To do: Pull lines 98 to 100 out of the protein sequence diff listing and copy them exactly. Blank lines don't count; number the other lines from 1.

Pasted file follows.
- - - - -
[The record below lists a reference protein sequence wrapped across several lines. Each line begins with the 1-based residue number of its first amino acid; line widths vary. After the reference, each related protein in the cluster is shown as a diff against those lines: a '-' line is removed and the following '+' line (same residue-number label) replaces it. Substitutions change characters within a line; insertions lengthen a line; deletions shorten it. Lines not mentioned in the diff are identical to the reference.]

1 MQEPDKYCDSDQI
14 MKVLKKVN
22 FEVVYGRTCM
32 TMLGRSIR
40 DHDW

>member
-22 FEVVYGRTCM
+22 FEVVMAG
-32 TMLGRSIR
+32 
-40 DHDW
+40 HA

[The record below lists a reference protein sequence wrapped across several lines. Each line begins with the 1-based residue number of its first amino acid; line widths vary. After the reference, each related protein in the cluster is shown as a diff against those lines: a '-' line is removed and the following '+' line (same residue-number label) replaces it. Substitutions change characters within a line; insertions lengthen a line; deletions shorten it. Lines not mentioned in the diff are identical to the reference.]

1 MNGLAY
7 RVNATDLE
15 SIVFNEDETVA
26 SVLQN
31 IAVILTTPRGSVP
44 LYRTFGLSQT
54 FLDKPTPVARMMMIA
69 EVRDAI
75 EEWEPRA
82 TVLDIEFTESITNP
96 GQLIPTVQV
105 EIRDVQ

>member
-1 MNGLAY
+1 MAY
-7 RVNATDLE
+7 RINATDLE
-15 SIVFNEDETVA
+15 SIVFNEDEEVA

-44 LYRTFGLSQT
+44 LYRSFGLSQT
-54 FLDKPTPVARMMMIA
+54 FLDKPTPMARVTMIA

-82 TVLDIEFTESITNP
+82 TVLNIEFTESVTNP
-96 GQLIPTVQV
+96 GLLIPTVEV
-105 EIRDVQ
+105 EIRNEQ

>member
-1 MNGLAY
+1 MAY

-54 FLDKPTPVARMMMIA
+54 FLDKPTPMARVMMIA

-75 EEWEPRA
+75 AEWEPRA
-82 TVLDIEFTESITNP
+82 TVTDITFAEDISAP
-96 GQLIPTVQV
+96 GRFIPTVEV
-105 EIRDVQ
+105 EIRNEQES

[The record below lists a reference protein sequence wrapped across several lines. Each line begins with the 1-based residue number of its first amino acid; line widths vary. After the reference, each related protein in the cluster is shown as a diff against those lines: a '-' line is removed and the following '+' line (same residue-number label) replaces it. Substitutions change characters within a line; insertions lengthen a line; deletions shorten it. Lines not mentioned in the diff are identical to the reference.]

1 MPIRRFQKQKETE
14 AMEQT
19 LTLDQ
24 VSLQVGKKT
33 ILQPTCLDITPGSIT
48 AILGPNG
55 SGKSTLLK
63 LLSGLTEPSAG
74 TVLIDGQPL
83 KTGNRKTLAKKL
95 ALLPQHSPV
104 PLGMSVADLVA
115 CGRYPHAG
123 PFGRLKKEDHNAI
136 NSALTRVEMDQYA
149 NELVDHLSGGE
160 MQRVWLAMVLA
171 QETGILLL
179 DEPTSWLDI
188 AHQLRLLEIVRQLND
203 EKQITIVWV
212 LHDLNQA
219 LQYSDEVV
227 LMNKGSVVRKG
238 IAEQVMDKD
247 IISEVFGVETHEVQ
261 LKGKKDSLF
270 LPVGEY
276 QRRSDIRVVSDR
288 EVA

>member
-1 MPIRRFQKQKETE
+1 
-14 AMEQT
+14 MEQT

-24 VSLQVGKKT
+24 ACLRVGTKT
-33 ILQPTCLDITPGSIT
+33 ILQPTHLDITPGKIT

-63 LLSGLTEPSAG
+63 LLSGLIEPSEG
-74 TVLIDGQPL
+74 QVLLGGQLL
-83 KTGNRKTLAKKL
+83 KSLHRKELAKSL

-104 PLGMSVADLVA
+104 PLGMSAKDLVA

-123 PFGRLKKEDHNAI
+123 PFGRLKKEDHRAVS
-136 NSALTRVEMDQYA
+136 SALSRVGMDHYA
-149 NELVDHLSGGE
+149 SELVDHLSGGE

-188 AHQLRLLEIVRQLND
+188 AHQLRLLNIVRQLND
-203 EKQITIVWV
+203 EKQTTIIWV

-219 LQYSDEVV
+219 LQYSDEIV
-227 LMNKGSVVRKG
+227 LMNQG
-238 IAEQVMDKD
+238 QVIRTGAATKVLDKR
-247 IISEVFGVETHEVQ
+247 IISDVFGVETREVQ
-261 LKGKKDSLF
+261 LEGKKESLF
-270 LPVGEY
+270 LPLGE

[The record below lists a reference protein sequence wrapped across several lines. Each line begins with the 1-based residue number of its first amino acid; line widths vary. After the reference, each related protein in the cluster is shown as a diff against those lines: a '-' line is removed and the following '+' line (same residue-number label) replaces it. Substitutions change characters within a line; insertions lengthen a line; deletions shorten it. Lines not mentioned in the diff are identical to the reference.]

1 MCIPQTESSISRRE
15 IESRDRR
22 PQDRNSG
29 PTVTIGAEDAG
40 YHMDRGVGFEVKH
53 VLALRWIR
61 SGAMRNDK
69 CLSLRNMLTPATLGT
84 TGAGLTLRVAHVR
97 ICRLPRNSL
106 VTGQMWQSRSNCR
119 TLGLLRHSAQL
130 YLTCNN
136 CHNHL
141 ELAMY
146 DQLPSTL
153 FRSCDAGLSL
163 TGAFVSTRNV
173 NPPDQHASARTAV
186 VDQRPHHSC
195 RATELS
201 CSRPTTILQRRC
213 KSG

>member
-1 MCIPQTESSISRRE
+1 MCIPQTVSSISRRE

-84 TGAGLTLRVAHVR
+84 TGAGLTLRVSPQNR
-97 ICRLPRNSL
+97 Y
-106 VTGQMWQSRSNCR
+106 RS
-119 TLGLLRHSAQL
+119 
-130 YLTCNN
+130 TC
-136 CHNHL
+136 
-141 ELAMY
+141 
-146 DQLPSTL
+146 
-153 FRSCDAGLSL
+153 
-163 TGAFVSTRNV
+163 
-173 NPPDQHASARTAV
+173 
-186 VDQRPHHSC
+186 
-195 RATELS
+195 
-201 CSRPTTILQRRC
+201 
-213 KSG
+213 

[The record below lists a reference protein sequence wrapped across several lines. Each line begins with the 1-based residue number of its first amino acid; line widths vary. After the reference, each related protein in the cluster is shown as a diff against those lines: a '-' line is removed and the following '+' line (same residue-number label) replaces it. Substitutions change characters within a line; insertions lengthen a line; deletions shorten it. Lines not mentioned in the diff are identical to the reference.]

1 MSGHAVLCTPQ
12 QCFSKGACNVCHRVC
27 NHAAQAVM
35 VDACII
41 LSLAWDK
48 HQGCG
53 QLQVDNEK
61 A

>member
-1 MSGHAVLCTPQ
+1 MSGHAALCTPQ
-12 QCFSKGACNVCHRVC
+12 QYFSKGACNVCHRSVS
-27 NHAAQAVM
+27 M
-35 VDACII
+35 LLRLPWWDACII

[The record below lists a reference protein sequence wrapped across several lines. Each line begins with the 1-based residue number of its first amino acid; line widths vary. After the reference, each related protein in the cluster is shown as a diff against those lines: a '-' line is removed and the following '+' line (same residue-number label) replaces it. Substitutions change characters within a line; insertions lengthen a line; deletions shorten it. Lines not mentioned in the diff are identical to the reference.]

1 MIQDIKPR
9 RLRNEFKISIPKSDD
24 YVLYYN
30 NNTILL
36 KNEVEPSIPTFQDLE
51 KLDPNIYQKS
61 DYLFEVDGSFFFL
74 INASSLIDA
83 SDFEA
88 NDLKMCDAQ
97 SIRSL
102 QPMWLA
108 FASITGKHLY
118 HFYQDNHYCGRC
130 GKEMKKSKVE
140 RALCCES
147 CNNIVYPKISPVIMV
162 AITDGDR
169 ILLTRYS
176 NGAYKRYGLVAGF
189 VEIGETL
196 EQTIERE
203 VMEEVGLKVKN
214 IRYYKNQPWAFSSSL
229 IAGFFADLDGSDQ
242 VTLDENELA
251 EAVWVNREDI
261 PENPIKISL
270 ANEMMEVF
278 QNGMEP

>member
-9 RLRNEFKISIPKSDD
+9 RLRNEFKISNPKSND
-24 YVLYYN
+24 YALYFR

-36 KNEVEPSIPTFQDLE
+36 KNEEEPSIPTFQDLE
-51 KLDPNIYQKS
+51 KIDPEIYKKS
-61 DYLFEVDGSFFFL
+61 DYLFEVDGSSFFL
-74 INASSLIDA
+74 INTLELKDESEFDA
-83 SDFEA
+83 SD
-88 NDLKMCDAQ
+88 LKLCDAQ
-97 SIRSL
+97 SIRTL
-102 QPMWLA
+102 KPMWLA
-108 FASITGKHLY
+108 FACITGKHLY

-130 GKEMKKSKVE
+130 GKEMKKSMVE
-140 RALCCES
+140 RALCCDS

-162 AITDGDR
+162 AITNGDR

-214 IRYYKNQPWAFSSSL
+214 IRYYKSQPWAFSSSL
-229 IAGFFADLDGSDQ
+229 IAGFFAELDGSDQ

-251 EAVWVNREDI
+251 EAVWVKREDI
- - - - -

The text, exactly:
+63 LLSGLIEPSEG
-74 TVLIDGQPL
+74 QVLLGGQLL